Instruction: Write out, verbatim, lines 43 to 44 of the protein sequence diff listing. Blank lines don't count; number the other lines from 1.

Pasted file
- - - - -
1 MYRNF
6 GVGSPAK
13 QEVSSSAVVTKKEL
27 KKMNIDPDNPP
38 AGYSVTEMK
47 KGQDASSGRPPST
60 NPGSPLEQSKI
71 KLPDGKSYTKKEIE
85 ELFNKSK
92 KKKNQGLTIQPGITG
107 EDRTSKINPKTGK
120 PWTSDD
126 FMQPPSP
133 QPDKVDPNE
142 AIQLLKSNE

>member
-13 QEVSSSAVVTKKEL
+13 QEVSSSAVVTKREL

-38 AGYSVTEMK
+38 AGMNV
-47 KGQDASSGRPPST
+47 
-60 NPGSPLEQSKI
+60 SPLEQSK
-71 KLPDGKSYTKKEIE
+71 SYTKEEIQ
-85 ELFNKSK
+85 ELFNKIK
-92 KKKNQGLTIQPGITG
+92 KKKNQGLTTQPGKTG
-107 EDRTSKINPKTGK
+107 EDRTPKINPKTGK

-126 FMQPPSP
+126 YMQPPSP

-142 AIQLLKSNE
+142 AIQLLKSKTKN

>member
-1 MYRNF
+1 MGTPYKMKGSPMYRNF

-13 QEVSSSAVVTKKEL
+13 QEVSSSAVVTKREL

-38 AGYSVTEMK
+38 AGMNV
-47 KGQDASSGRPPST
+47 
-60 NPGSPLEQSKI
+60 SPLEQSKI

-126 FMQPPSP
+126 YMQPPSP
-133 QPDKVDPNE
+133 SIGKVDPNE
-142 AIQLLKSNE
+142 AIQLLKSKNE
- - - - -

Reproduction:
+38 AGMNV
-47 KGQDASSGRPPST